Why logging your mistakes weekly is a complete game-changer for your life or your business.

I satisfyingly got a good bit out of January in terms of the mistakes I made [#chuffedAF]. Even though at times I felt I had more urgent things to do than fill in my mistake log worksheet* for the week, when I did find that two minutes, I'm now so freaking glad I did. And I want to share with you why.

*(If you don't know what I'm talking about, I'm referencing the mistake log worksheet I'm giving away for free here. Go have a look-see and download yours, it'll become your new BFF, I'm pretty sure of it).

So why am I so glad? Because now, that 'beauty of hindsight' is committed to paper and I can physically see where I'm going wrong, what behaviour I might be repeating and what areas I need to work on are now alarmingly clear. The guess work is taken out of the equation y'see and now I've got a whole month of documented personal growth to look back on and grow from. And all from just printing it out, leaving it on my desk as a reminder, and using a teeny-tiny two minutes of my time each week. It's pretty minimal-faff tbh.

So, into the dirty honest truth of my January and why writing down the mistakes I made is game-changing. *rubs hands together eagerly.* See if you can relate, and you win a lolly if you spot the running theme! 

Week one: Not planning my time effectively = lacking in focus = poor productivity = über procrastination-station.

It's something that a lot of us struggle with on the daily, I know. But for me, it might be a side-effect of both being a perfectionist (and avoiding stuff I know is not gonna be perfect), and also wearing a lot of hats (mama, wife, daughter, sister, friend, designer, creator, entrepreneur, blogger, marketer, accountant, strategist, cleaner, chef...it's a pretty long list so I'll stop it there, but you get the vibe). All too often I found my days were drowning in busy-ness but also drowning in distractions. I had plenty to-do on my to-do list, but so many to-dos weren't getting to-done. I wasn't giving any time allocation to each task.

The lesson I got out of this one is that when I do plan my time alongside my to-do list, my focus is clearer, I'm less distracted and my time management as a whole is way better. (By this I mean, organising my days as; from 8–8:45am, check emails. 8:45-10:45am, design time. 10:45-11am, call printers and collect deliveries from reception. You get me?) So all-in-all, I feel that's a pretty nifty mistake to have made, to have noted and to be in a position to improve upon.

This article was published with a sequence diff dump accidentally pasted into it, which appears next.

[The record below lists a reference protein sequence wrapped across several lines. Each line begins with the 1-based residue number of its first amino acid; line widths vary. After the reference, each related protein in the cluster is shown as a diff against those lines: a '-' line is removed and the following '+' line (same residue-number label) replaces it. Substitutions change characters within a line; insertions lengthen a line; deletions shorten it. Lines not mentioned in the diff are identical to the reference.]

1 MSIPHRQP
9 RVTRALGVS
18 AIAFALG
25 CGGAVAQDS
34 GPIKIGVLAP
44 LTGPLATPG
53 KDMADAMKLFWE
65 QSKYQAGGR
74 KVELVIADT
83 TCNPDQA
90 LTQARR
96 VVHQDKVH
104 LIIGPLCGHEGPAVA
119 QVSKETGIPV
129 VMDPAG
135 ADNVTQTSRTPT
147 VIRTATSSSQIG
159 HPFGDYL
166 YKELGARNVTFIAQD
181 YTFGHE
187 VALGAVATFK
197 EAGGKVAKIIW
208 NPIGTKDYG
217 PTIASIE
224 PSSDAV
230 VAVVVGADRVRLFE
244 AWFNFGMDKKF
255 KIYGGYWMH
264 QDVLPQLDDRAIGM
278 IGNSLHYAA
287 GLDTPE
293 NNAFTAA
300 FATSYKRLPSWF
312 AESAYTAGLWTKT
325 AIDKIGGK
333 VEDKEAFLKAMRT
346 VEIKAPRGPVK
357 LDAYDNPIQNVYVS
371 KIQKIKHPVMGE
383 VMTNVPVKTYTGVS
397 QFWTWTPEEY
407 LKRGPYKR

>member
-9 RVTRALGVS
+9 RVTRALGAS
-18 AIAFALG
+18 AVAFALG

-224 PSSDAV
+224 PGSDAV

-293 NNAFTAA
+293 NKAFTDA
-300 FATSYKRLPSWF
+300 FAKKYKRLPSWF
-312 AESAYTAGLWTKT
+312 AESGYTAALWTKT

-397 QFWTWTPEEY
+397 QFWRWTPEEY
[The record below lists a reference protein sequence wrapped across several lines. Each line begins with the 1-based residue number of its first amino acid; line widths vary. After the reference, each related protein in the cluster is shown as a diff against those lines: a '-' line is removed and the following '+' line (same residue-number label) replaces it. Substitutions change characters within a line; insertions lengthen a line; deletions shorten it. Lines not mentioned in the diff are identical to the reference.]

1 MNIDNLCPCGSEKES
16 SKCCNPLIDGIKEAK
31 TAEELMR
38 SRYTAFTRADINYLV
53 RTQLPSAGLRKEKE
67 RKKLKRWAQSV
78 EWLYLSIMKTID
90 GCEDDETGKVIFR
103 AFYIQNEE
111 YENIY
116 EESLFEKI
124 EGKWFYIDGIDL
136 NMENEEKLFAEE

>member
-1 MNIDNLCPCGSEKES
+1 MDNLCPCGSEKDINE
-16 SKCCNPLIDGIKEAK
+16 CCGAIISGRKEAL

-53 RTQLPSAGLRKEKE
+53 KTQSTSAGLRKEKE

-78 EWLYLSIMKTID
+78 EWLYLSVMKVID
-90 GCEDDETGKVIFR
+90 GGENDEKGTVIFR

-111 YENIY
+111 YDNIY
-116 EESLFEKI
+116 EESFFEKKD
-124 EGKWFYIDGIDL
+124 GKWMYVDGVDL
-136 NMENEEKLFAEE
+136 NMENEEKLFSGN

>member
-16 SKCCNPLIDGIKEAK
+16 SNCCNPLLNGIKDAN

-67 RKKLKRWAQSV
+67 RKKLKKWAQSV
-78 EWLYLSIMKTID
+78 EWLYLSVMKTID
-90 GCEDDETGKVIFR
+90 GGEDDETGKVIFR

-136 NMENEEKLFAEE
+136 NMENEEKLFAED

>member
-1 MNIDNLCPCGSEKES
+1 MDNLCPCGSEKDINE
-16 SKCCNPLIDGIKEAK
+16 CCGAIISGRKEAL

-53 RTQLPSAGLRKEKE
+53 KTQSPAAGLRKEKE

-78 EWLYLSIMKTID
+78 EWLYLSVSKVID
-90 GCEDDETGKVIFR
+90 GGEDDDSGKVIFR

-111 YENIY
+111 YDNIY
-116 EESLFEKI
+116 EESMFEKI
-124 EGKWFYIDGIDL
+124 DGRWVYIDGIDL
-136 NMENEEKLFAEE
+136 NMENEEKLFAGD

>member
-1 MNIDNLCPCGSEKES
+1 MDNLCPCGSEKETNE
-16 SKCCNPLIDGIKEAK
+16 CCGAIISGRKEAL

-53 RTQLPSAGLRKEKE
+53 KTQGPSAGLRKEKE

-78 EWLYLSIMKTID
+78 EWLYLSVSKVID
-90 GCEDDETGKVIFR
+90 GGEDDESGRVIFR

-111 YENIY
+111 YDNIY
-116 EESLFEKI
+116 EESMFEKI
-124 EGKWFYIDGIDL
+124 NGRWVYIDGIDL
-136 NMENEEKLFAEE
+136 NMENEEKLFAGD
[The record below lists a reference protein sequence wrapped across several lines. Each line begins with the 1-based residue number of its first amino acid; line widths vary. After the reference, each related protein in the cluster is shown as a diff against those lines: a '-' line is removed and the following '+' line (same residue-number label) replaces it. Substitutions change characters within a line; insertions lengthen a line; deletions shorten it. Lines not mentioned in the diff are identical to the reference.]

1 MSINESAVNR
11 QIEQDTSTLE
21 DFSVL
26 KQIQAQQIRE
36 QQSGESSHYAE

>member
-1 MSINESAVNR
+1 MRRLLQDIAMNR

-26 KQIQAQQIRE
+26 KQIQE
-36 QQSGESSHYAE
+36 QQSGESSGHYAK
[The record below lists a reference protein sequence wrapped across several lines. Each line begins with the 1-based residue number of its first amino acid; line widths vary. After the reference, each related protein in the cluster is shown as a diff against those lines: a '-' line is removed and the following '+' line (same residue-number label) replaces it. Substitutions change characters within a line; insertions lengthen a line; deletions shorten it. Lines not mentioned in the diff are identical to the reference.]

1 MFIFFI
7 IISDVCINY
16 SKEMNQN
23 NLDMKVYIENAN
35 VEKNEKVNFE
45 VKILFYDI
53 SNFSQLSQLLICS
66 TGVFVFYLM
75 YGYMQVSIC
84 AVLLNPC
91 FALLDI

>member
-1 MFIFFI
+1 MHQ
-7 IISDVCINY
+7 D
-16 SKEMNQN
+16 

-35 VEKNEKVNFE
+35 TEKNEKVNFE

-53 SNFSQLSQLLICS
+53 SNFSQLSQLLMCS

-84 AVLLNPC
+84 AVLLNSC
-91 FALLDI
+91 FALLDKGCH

Week two: Letting un-subscribers get me down.

It's a real first-world problem for sure! But when you're running a business and focusing on a particular growth area, it can be a real dig in the ribs when someone vocally tells you that they don't want to pick up what you're putting out. i.e, 'I liked you at first, but now I don't. Leave me alone'. In this case, it was one singular un-subscriber from my email list. I know, even typing it out loud sounds like the most ridiculous digital two-year-old's tantrum. I also know this has to be happening to all of us, pretty much every millisecond in our modern-tech times, but it doesn't make it any easier to stomach when you're really passionate about something.

But having the opportunity to become conscious of it and noting it as an area I felt was unproductive, demotivating and pointless quite frankly, it became an awesome mistake to learn from. So what did I learn? That they're simply not my gal/guy. If they're not resonating with my content, they most definitely should unsubscribe from my email list. I would too. If they're seeing my presence in their inbox as annoying, then I want them to unsubscribe. I'm creating content in the hope that I help people, not annoy 'em. If they feel like I'm pestering them more than I'm serving them, then by all means, unsubscribe-away. Go and be free buddy, life's too short. Moreover, the only value in an email list is that the people on it are engaged and want to hear from you. There's no value in an email list of people that couldn't care less what you say. That's why you can buy a database of 50,000 email addresses for next to nothing, because its value is next to nothing. So yep, having the opportunity to recognise the error of my ways was a super-liberating eye-opener. Yeeehaaa for un-subscribey folk cleaning my database for me!